The Jamaica Observer held its 15th annual Table Talk Awards event on Thursday, 30 May, in the grounds of famous Devon House in Kingston.
A much anticipated yearly celebration of food, the awards evening is one of the hottest tickets in Jamaica, featuring booths dressed to the nines presented by top names in the food and beverage industry.
One of the most impressive stages was set by Best Dressed Chicken, complete with chandeliers, mirrored walls, full cooking station and a resident DJ spinning the tunes. Cayman’s own chef Keith Griffin was invited by this leading purveyor of poultry to join prominent Jamaican chefs Dennis McIntosh and Brian Lumley in cooking up delectable tidbits at its station throughout the evening. It was an extraordinary experience for Mr. Griffin, who described the entire event as “Amazing! An incredible setup and great food!”
His dishes proved popular with the waiting crowd, conveyed by lovely ladies suited up in their “Best Dressed” dresses.
The idea for the awards began as many do; on a small scale with a few enthusiastic people getting together and sharing their vision. The driving force behind this incredibly successful foodie celebration is Novia McDonald-Whyte, the lifestyle editor for the Jamaica Observer.
A dervish of creativity, style and endless energy, she is always to be found in the centre of the maelstrom as the big night approaches, hosting talks and presentations one moment and juggling multiple phones on-site the next. Her passion for food and the promotion of Jamaican cuisine in the local, regional and international market has been a large factor in the growth of the Table Talk Awards from small beginnings to the globally recognised event it is today.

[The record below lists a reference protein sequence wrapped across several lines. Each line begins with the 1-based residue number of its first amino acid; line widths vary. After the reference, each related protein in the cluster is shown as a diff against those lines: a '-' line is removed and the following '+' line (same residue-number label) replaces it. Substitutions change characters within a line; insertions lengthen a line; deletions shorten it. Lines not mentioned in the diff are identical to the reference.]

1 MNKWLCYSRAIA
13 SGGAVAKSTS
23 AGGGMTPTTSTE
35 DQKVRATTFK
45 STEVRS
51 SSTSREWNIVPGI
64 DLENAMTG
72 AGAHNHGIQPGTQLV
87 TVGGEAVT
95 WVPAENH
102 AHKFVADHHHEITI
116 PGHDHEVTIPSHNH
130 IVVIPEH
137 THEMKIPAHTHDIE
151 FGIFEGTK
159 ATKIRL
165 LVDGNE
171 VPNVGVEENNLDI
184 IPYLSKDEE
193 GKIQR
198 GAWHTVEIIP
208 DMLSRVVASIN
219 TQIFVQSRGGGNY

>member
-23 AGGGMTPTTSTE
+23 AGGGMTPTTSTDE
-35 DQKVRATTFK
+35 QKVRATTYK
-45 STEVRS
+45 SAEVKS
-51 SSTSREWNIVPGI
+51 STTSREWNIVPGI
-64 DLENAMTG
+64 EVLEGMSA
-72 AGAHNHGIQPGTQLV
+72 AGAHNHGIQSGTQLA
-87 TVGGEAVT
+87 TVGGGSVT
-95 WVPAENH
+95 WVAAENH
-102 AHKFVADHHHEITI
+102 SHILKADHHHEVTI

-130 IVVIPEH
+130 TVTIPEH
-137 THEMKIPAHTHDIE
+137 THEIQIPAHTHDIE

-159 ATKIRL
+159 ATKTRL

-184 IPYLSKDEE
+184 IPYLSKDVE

“We started as a cabal of foodies,” she recalls, “meeting at Redbones, now located on Argyle Road.”
“Norma Shirley [revered Jamaican chef] and I wanted to start a celebration of food.
“At the beginning, we only had about 75 people, and the first event was a cocktail party. Norma Shirley provided the food and Wray & Nephew provided the bar. The key was to get it off the ground.”
“There was a peak of interest in food at the time,” she continues, “and we said we needed to have something like a Grammy night and an Oscar night, but with food.
“Dr. George Phillip was the director of the Observer back then, and when I told him about our idea he said ‘Fine, go ahead and do it’, basically implying that we were on our own [laughs]. We’ve not looked back since.”
Since its inception, the Table Talk Awards has seen several famous international faces both attending and presenting during its calendar of functions, including Trini-born Canadian chef Roger Mooking and chef Andy Husbands.
One of the most popular celebrity chefs was British legend Marco Pierre White, sometimes referred to as the “godfather of modern cooking”.
“He did the seminar,” McDonald-Whyte said, “and you could have heard a pin drop. It was amazing.”
Now that this year’s event is officially over, the organisers only have a short breather before they prepare for the next one.
“We hold a debriefing,” McDonald-Whyte said, “thank everybody because it’s a labour of love, and then we’re back to the drawing board ready to book the venue for next year.”
Chef Griffin is certainly keen to attend again, now that he’s seen the scope of the awards and got his feet wet. “I have to thank Best Dressed Chicken for inviting me,” he said.
“I really didn’t know what to expect when I went for this first time, and now I’ve been a part of it, I am definitely eager to come back again. It was a fantastic experience.
“I hope we can get more representatives from Cayman to go in 2014. It is absolutely an event worth participating in and attending.”